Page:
“ It is becoming ever more obvious that
it is not famine, not earthquakes, not microbes, not cancer but man himself who
is man's greatest danger to man, for the simple reason that there is no adequate
protection against psychic epidemics which are infinitely more devastating than
the worst of natural catastrophes. ”
C G Jung, The Undiscovered Self
“ We need to learn to set our course by the stars, not by the lights of every passing ship. ”
Omar Nelson Bradley
July 17 2006
Parking the professionals
It was just an incidental comment that struck me in an idle moment as I was half-reading a report in today's online Guardian about why we should be nice to parking wardens (written by the chief executive of the British Parking Association, natch). He says "The British Parking Association is the largest organisation in Europe for parking professionals."
I've no doubt it is, but parking professionals? Without wishing to be in the least bit insulting to parking wardens, who I've no doubt are fine people doing a pretty boring and unenviable job, this does seem to be stretching the definition of "professional" somewhat. Or am I just being an elitist snob? It does seem that if we're to call everyone who earns a living by some gainful employment in which they observe the standards of that employment a "professional" then the usefulness of the word to distinguish some parts of the working population from others has been lost. Though given the word's elitist associations, perhaps this is no bad thing.
However, this stampede to claim the label for all manner of activities in recent years is perhaps something that needs closer examination. Why does everyone want to assume the mantle? Aside from the desire to create a more egalitarian perspective on the value of various activities to society as a whole, there's this whole business to do with "professionalism", to do with the upholding of certain standards. We talk about having a "professional" attitude to distinguish it from some other attitude which by definition is other than "professional" and by implication the expected norm. Yet a closer examination of what makes up that "professional" attitude reveals mostly a set of moral, ethical, behavioural and competency standards that are only natural to any average decent person intending to do a good job. Why should we be trying to turn these standards into some kind of mask, a false persona to be donned only during working hours?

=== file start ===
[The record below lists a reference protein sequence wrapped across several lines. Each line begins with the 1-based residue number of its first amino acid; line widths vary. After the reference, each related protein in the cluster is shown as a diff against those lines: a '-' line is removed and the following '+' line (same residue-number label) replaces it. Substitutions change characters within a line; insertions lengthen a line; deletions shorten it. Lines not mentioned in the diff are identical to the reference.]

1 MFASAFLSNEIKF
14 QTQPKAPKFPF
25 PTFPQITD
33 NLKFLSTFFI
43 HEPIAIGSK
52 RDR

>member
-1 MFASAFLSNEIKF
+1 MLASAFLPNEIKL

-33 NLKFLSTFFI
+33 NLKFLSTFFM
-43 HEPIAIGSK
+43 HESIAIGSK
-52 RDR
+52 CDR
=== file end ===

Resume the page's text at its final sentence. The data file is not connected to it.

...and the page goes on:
The fact that we are, and seem not to be noticing that that's what we're doing, speaks volumes about what's happening to that underlying natural human decency. Perhaps we could do worse than do away with professionalism altogether? That way at least nobody is being encouraged to pretend to be something they're not. I'd far rather see who I'm dealing with up front than be part of a disingenuous pantomime in which the human being I'm speaking to behaves more like some kind of unhuman robot. "Professionalism" seems to have become almost a by-word for putting distance between people, which hardly seems to be in the best interests of good communication or in the spirit of what it's all about.
Genuine heartfelt core personal ethical standards and values render "professionalism" pretty much redundant. They're not enforced by legislation and policing, but learned through example and experience, and are far more pragmatic and flexible as a result. They're not part-time and partly owned by some faceless organisation, but are something for which every individual who holds them is wholly responsible and permanently engaged with. They're not something to aspire to or indulge in pride or arch superiority over, they're just the product of natural ordinary human decency and respect for one another. Isn't this where we should be placing our emphasis instead of adding yet more layers to a hollow mask?
Once again it seems we're putting all the emphasis on the ultimates, outer appearances, instead of considering the underlying state that spontaneously gives rise to the desired behaviour.
July 17 2006 | | | Permalink